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Naalbinding means “needle binding” and is a method of interlocking loops of thread using an eyed needle. Because the thread must be drawn through the eye, lengths of thread are used rather than a continuous ball.

There is evidence of naalbinding from well before the Viking period. Finds have been recorded from the Neolithic period and ancient Egypt, as well as the Roman era, and as far afield as South America from the Maya period.

Finds from the Viking period

Many of the finds of actual naalbinding are fragmentary, including pieces found in graves in Finland and one C10 fragment from Novgorod. There are two examples of C10 naalbound mittens from Iceland in the Viking period and one C11 mitten from Norway The only British find of naalbinding is the “Coppergate shoe liner”, a sock from the 10th Century found in York. There are traces of madder dye around the ankle. The stitch used is referred to as the ‘York stitch’. The sock had been darned in several places.

Coppergate sock.JPG The Coppergate Sock


Needles used for naalbinding should be smooth and fairly blunt with a large eye. Thick needles of wood, antler or bone have been found in great number in Viking sites, including on Greenland (wooden needle), Elisenhof, Germany (wooden needle), the Faroe Islands, and Lund, Sweden, (approx. 50 bone and antler needles). These needles range from 0.5 - inch to over 1.5cm long.

How to Naalbind

To sew a sock in the naalbinding technique, you will need a blunt needle with a large eye and some thread. The thicker the thread you use, the quicker the sock will grow. Fibres in very thick wool tend to split apart and distinguishing between the loops that you have added and the splits in the thread may be very difficult.

Probably the most difficult stage in naalbinding is starting of the first series of loops around the central stitch . Study the following instructions and diagrams carefully before starting off.

1) First of all cut a length of thread about 18" - 46cm. long and make a loop at one end and pass the other end through the needle (a). As a rough guide this loop should be no bigger than the circumference of the end of your little finger.

2) Hold the loop by the knot between the thumb and forefinger of the left hand (assuming you are right handed) and with the right hand pass the needle and thread down through the loop, bringing it back up through the centre of the new loop you have created (b). Pull the thread through until this loop is the same size as the initial one.

3) Now hold the new loop firmly in position using the thumb and forefinger of your left hand and make another loop by passing the needle down through the initial loop again and bringing it back up through this new loop and the previous loop (c).

4) Hold the new loop firm. Now we are ready to sew the first real stitch. Make another loop as before, but this time bring the thread back up through the new loop and the last but one loop (d). Once you have managed this initial step, you will find it easier going from now on.


5) Repeat the last step (e).

6) Continue in this way until you have a series of stitches all the way round the initial loop (f).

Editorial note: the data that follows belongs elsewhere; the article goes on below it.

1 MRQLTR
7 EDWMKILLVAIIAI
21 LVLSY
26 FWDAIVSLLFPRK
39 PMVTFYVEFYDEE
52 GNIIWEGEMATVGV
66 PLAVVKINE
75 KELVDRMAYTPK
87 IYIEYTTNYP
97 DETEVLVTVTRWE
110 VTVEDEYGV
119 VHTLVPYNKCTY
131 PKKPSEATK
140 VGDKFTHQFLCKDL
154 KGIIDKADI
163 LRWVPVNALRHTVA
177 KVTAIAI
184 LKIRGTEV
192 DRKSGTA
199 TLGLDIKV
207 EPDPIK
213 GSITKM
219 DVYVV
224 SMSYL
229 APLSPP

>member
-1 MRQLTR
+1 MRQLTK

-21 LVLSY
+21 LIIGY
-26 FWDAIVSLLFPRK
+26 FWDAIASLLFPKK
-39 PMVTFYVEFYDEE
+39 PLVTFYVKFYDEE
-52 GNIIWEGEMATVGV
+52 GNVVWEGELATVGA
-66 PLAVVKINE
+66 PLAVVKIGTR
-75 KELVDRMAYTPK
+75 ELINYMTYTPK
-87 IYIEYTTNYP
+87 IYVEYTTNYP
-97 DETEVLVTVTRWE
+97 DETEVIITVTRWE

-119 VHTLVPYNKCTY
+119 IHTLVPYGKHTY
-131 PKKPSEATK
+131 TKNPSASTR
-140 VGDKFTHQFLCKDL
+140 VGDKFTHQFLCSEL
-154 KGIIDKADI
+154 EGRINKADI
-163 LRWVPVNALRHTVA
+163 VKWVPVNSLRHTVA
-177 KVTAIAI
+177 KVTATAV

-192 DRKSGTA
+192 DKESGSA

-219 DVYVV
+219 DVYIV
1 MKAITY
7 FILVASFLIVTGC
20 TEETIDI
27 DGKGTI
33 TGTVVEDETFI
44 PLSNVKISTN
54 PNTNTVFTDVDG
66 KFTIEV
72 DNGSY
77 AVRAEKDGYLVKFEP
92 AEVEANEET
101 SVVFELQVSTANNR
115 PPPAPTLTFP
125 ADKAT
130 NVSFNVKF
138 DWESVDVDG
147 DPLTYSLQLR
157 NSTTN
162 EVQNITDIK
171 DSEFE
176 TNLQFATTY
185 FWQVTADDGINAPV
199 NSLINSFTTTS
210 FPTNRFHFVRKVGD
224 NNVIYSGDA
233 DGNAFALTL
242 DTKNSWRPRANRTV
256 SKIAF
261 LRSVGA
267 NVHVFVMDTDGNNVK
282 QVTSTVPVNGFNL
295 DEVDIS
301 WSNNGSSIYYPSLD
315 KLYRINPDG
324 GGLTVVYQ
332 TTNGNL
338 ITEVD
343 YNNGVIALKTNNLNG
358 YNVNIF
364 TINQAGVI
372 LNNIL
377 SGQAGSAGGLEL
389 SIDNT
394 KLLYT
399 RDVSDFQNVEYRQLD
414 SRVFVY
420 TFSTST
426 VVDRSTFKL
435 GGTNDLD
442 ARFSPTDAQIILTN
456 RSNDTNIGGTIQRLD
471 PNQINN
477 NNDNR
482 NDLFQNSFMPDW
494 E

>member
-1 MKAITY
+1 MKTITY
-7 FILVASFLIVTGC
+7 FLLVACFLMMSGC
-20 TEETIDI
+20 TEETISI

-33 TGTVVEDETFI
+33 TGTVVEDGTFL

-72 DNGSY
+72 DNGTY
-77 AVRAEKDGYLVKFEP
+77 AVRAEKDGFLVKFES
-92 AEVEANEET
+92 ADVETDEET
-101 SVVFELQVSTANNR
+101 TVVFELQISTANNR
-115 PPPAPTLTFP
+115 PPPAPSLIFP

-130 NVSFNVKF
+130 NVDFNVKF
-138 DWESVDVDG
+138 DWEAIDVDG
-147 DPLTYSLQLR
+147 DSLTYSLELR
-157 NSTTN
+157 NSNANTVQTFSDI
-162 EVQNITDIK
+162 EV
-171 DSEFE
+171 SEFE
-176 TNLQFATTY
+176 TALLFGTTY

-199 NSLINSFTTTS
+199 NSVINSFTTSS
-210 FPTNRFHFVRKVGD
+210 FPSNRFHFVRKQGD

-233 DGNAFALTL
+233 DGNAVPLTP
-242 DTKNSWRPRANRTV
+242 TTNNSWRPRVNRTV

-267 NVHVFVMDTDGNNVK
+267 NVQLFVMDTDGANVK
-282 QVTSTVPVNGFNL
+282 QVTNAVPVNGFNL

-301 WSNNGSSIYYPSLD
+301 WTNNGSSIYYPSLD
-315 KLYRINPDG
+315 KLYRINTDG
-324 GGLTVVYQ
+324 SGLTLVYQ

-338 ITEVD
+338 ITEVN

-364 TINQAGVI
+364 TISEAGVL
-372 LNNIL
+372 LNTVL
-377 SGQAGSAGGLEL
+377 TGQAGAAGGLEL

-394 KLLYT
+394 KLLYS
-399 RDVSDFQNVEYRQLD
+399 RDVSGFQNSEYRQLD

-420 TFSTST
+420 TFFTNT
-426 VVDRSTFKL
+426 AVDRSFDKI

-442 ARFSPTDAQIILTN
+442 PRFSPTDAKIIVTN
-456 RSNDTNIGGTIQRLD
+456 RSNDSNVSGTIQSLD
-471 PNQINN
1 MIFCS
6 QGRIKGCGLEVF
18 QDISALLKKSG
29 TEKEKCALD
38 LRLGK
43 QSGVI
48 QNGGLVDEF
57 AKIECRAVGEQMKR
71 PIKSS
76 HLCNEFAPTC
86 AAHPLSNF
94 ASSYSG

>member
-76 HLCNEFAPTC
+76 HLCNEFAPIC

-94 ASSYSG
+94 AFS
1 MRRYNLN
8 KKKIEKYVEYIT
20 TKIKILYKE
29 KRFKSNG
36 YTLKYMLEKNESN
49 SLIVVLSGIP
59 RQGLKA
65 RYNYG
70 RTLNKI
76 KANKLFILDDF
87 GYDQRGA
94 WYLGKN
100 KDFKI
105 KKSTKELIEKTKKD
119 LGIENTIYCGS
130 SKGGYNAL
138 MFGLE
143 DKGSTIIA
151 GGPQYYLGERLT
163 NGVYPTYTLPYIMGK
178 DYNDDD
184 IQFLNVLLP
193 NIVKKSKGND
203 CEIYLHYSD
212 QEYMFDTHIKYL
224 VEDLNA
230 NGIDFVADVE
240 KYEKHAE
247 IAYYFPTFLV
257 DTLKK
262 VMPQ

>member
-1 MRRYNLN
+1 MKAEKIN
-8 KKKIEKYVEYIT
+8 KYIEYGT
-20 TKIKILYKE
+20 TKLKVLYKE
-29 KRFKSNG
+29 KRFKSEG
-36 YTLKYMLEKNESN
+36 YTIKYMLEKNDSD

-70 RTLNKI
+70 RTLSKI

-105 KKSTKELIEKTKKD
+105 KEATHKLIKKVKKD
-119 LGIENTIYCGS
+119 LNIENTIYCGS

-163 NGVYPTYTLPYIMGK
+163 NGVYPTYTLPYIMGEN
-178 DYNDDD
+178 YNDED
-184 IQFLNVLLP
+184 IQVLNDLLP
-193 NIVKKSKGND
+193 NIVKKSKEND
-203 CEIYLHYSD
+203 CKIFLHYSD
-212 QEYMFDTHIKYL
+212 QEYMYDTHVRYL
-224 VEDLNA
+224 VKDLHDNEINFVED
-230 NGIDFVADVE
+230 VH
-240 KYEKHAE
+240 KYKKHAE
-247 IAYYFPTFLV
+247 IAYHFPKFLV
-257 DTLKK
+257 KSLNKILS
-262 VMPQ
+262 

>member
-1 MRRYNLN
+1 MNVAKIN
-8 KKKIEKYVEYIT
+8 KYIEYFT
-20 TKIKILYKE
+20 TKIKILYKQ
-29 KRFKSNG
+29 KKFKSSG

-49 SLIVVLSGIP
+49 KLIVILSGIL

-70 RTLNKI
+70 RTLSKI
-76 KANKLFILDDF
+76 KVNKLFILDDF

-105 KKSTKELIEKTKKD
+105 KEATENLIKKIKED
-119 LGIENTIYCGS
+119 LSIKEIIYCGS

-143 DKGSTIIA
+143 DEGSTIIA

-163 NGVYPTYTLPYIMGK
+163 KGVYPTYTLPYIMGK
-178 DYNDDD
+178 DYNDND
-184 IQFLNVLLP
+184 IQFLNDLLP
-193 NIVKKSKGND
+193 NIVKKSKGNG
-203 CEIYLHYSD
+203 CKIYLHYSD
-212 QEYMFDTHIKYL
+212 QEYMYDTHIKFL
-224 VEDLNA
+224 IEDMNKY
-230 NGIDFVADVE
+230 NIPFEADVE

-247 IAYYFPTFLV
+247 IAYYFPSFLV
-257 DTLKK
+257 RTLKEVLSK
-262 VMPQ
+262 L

7) You have now completed one row. The next row has to be built up on the this row instead of the initial loop. Pass the needle down through loop 1 of row 1 and back up through the last but one loop as usual (g).

8) In order to expand the fabric you have to work two stitches into each loop of row l, so pass the needle down through loop 1 of row 1 again and back up through the last but one loop (h).

9) In the same way work two stitches through loop 2 of row l. Continue in this way as indicated by the arrows working around the fabric (i). You'll find the more you do this the easier it will become as the previous row's loops become progressively easier to find as the fabric spreads out.

If you have floundered already, do not despair. You probably will not be able to sort out the mess, so start again. It sometimes helps to begin with a larger loop size until you get the hang of it. Try to keep the loops an even size and hold each loop firmly whilst you make a new one. It usually takes several attempts to get it right.

Eventually, you will run out of thread. The easiest way to join in a new piece by bringing the thread up from the back of the fabric and letting it lie next to the end of the old thread. hold the thread firmly in place whilst stitching and worry about working the ends in afterwards! (This is not necessarily the best method but it works)

As the rounds increase, you will end up with an oval shaped piece of fabric large enough to cover the end of your toes. At this point you no longer need to work two stitches into each loop of the previous row - only one. After working several rounds in this way you will begin to see the sock shape emerging. If you need to increase the size slightly to fit the sock over the ball or your foot or instep, work an extra stitch every 10th or so stitch, by working twice into the row above. (Decreasing if necessary is achieved by missing a loop in the row above)

Finally your sock will be large enough to cover the foot from the toes to the front of the ankle. This is often worked as a separate piece then joined to the 'foot'. By now you should be able to work this technique out for yourself . Just work a new piece in the same way as you did the toe until it is large enough to cover the heel. Then join about half the circumference of this piece to the lower half of the ' foot' and work in rounds to form the 'leg' of the sock.

Credit: Elva Almond, Article on original website